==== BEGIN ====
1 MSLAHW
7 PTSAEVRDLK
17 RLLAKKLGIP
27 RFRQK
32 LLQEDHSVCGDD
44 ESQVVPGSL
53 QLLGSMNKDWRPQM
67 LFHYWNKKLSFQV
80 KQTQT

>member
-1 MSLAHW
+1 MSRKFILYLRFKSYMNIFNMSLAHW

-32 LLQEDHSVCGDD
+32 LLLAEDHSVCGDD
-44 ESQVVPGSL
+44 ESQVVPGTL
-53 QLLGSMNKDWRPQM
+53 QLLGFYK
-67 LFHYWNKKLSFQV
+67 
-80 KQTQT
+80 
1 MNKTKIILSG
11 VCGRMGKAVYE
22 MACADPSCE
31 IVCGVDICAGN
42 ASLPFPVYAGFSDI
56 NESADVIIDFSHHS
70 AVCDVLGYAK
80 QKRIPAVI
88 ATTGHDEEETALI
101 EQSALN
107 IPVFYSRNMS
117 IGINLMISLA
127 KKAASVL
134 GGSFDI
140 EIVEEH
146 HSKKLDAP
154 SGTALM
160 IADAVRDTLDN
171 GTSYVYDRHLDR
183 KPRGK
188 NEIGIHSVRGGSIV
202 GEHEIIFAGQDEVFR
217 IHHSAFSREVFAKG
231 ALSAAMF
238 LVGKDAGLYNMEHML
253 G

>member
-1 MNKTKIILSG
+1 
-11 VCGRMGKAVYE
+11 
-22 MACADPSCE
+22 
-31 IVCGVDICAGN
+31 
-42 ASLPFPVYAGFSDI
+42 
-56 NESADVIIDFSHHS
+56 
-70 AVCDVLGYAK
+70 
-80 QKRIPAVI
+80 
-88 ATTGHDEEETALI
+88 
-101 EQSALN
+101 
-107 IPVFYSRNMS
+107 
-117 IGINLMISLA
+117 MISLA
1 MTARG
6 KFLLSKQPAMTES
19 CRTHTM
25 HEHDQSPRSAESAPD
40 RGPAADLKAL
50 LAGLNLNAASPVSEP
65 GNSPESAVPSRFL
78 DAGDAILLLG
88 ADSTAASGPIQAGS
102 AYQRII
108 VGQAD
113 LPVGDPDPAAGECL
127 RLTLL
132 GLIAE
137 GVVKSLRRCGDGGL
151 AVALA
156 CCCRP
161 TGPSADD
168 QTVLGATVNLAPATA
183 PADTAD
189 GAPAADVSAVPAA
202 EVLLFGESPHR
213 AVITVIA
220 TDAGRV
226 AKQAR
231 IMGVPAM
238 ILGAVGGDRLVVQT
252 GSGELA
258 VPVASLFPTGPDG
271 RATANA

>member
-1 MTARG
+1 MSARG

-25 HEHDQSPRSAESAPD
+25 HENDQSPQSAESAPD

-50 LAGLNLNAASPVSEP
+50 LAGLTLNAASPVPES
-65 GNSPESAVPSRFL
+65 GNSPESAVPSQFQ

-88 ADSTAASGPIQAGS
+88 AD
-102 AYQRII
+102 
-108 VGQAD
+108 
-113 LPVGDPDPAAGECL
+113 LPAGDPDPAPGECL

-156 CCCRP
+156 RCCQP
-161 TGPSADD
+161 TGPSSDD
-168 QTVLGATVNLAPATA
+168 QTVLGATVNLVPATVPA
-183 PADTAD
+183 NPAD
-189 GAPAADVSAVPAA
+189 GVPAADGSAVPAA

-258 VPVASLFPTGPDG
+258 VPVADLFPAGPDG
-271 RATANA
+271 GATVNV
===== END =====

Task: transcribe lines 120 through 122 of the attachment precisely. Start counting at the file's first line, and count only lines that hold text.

+113 LPAGDPDPAPGECL

-156 CCCRP
+156 RCCQP